Craps is a notoriously confusing game. There are a lot of combinations and you never know what to expect. However, there is one thing that’s certain; the table stakes can get pretty high if you don’t understand what’s going on before you play. That takes skill, and it can be nerve-wracking when your opponents keep shouting at each other and throwing money all over the place. So if you’re new to the game, we recommend reading this article before playing at any craps table in a new online casino.
- What is the minimum amount of money that can be placed on a pass line bet?
In practice, almost no one bets this much money on the pass line. We’re talking just a few dollars here, not $100! Here’s why: most people tend to pass when they lose because they don’t want to risk more than a dollar or two – especially if they’ve been playing for a while and have lost a lot of money. The odds of the shooter getting a point are only about 1 in 3, but at minimum you have to bet $1.
- Why do dealers drop the point? He can’t stay there with his pass line bet!
Typically, when the shooter hits and he’s got at least one point in his hand (one up), he’s set and has a pass line bet on as well. So usually the dealer will finish dropping his point before actually putting down any money on the pass line. And then, just as he is about to put down more money on that bet, the shooter might hit again and bring him back over so that he’s still claiming those two-dollar minimums that have already been claimed.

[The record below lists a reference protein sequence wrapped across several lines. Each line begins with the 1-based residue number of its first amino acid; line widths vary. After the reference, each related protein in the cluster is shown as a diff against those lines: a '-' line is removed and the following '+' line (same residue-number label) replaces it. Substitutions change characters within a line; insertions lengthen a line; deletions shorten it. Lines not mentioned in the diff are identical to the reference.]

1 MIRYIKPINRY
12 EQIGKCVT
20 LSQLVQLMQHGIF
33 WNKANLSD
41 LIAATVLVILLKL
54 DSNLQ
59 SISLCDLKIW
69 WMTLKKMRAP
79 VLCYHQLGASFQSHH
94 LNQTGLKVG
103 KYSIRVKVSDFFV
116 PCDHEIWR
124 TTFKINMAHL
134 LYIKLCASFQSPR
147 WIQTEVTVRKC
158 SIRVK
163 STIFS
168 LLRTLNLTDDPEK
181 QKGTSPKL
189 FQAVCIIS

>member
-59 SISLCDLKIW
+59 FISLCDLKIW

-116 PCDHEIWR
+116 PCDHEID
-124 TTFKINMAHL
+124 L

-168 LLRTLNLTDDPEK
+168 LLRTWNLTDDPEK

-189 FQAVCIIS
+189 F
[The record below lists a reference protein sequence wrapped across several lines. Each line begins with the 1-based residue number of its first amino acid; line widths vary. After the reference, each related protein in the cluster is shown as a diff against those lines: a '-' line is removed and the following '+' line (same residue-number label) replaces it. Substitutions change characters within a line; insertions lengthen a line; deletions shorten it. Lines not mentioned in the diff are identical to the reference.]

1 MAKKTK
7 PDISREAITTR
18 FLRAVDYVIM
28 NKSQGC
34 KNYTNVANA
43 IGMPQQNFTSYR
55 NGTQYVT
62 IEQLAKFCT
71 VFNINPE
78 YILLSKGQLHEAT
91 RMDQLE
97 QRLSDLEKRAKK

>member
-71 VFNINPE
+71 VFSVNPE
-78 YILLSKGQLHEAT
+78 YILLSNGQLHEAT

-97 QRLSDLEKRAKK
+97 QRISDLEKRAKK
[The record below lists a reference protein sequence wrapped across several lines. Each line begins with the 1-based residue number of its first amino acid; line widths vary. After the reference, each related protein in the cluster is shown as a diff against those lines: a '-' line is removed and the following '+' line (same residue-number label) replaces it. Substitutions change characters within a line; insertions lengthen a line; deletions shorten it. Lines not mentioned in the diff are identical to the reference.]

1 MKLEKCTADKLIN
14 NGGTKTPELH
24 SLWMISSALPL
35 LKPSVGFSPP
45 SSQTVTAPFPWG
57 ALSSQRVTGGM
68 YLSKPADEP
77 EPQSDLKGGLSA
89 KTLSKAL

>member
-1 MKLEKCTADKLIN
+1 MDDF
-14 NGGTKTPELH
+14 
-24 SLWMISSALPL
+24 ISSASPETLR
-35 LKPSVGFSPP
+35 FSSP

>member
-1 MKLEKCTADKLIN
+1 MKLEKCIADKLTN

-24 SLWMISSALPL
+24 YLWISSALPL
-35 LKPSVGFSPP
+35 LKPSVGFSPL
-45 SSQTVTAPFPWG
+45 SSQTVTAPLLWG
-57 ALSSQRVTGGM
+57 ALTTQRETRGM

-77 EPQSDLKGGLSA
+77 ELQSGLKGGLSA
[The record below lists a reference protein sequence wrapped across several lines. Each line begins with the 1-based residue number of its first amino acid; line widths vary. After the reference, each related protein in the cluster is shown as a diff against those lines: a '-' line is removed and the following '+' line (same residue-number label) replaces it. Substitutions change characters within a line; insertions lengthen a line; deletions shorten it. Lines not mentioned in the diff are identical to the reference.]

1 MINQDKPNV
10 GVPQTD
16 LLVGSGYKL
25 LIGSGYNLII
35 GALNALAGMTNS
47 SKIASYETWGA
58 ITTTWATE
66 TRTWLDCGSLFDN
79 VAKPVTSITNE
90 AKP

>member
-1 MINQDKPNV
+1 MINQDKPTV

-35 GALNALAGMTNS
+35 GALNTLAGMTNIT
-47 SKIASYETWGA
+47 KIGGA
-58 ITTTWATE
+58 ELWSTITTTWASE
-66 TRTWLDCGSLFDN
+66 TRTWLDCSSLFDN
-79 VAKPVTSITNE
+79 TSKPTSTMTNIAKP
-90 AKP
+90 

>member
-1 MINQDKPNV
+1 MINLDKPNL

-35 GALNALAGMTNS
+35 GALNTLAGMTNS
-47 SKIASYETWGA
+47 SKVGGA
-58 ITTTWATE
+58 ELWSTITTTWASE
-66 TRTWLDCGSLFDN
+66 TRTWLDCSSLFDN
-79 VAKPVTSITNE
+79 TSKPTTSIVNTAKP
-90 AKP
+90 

- Why is the shooter considered to be betting one unit if he’s got a point and two if he has two up?
Dealing with points is tricky business, but here’s how it works: when the shooter has a point, he’s technically betting one unit on the pass line because his bet consists of just that single bet. When the shooter gets two up, however, that doesn’t mean that he can now double his winnings on the pass line. That’s because he technically has not one but two bets on the pass line, and they can only be doubled if he has more than one unit on that particular bet.
- Is there ever a reason to bet more than double odds?
Again, this is a very rare case. One might call for doubling when they feel that the shooter is likely to roll a seven before getting his point. For example, let’s say that the point number is 5 and you have $2 on the pass line (odds are 2:1). After putting down $2 and a 7 hit, you’d win $5 if it was your turn to shoot next. If you were to then double your winnings and make it $10 (odds are 5:1), that would be a pretty good bet. But you’d lose the $2 on the pass line, and if you bet again at a point that’s lower than five, your total winnings would be less than the amount you have placed on the pass line. Even if everything went as planned, it’s hard to imagine betting double odds on this particular point unless you really think about every possible outcome.
Craps is a great game and can be profitable when played right. We hope that you’ll benefit from this article and can start playing craps without feeling intimidated by the players or the table rules.